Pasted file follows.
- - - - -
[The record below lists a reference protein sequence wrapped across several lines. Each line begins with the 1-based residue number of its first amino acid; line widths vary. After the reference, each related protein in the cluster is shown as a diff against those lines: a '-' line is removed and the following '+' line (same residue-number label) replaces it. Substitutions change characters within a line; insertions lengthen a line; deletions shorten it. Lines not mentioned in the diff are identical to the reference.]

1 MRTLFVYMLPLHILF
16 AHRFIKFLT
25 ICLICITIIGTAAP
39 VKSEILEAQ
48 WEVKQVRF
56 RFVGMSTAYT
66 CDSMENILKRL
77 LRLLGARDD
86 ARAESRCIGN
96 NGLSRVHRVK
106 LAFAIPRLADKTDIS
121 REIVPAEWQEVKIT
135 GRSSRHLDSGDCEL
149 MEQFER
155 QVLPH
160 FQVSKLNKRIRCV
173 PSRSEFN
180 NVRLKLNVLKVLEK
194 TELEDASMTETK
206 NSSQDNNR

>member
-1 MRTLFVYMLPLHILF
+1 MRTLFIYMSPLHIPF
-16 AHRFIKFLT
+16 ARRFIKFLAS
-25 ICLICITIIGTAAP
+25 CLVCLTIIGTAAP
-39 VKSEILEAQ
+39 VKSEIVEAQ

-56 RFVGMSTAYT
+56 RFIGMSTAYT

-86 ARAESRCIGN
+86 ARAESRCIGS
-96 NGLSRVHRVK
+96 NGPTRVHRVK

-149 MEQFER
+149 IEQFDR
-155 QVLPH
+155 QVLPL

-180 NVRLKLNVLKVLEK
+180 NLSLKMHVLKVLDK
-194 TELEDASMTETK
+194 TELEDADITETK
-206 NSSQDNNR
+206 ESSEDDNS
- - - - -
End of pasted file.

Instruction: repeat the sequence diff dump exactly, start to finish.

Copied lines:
[The record below lists a reference protein sequence wrapped across several lines. Each line begins with the 1-based residue number of its first amino acid; line widths vary. After the reference, each related protein in the cluster is shown as a diff against those lines: a '-' line is removed and the following '+' line (same residue-number label) replaces it. Substitutions change characters within a line; insertions lengthen a line; deletions shorten it. Lines not mentioned in the diff are identical to the reference.]

1 MRTLFVYMLPLHILF
16 AHRFIKFLT
25 ICLICITIIGTAAP
39 VKSEILEAQ
48 WEVKQVRF
56 RFVGMSTAYT
66 CDSMENILKRL
77 LRLLGARDD
86 ARAESRCIGN
96 NGLSRVHRVK
106 LAFAIPRLADKTDIS
121 REIVPAEWQEVKIT
135 GRSSRHLDSGDCEL
149 MEQFER
155 QVLPH
160 FQVSKLNKRIRCV
173 PSRSEFN
180 NVRLKLNVLKVLEK
194 TELEDASMTETK
206 NSSQDNNR

>member
-1 MRTLFVYMLPLHILF
+1 MRTLFIYMSPLHIPF
-16 AHRFIKFLT
+16 ARRFIKFLAS
-25 ICLICITIIGTAAP
+25 CLVCLTIIGTAAP
-39 VKSEILEAQ
+39 VKSEIVEAQ

-56 RFVGMSTAYT
+56 RFIGMSTAYT

-86 ARAESRCIGN
+86 ARAESRCIGS
-96 NGLSRVHRVK
+96 NGPTRVHRVK

-149 MEQFER
+149 IEQFDR
-155 QVLPH
+155 QVLPL

-180 NVRLKLNVLKVLEK
+180 NLSLKMHVLKVLDK
-194 TELEDASMTETK
+194 TELEDADITETK
-206 NSSQDNNR
+206 ESSEDDNS